Flashback about two years, and I had never touched git. GitHub was that place where you clicked the Download link to get a zip of the code you wanted. That being the case, I am still learning as I go. The other day, I drove myself crazy over a complete n00b mistake, which I am embarrassed to admit.
While working on an Ubuntu server, I was trying to pull changes from a Bitbucket repo into a subdirectory of /var/www. Every time I ran “git pull origin master,” the following error was displayed:
Permission denied (publickey). fatal: Could not read from remote repository.
I knew the correct SSH key had been added to my profile, but I ran “ssh -T firstname.lastname@example.org” to be sure. This returned the positive and expected:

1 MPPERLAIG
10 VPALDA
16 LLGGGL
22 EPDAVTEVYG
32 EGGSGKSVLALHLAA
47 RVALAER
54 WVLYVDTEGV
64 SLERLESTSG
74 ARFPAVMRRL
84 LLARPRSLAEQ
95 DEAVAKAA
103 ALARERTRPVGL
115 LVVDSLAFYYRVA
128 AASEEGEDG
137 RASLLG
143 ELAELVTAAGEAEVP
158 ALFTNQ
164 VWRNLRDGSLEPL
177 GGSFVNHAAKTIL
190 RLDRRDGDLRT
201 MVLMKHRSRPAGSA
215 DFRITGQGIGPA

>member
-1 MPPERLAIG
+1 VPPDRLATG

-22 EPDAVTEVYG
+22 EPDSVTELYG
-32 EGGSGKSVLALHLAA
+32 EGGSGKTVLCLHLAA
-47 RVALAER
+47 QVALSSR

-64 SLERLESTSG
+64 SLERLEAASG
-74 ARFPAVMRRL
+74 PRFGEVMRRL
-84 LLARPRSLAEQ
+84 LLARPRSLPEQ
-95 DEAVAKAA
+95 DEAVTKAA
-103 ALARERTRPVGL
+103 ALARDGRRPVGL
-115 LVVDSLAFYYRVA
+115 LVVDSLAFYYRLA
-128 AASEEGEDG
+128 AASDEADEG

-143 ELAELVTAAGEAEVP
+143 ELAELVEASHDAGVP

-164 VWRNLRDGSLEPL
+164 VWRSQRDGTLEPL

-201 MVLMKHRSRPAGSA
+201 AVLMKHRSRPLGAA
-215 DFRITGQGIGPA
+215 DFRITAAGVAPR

logged in as jdoe.
So, why did it fail when I tried a git pull? I double-checked my remote, removed and re-added it to be sure. Then, it hit me! Because of the permissions set on the current directory, I was having to use sudo for all my git commands. But, sudo doesn’t know about my SSH keys (at least by default). After realizing this, the fix was easy: correct the permissions on the directory (which I should have done from the beginning instead of working around it with sudo) and add myself to the directory’s group. Sudo was no longer required and my authentication attempt worked beautifully.
Again, I hang my head in shame over this, but thought I should share in case someone else has a temporary lapse in judgement.
(While verifying the cause, I came across a quick guide that will forward your key to sudo, if you really must.)